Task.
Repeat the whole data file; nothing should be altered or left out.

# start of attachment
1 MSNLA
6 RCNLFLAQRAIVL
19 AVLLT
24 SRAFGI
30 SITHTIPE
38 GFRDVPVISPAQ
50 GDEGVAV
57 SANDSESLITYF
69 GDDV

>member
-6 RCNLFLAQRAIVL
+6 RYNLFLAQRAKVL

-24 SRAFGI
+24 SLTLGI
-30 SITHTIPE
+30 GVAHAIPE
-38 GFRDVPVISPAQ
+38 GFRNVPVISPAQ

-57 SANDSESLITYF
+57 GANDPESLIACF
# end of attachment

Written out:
1 MSNLA
6 RCNLFLAQRAIVL
19 AVLLT
24 SRAFGI
30 SITHTIPE
38 GFRDVPVISPAQ
50 GDEGVAV
57 SANDSESLITYF
69 GDDV

>member
-6 RCNLFLAQRAIVL
+6 RYNLFLAQRAKVL

-24 SRAFGI
+24 SLTLGI
-30 SITHTIPE
+30 GVAHAIPE
-38 GFRDVPVISPAQ
+38 GFRNVPVISPAQ

-57 SANDSESLITYF
+57 GANDPESLIACF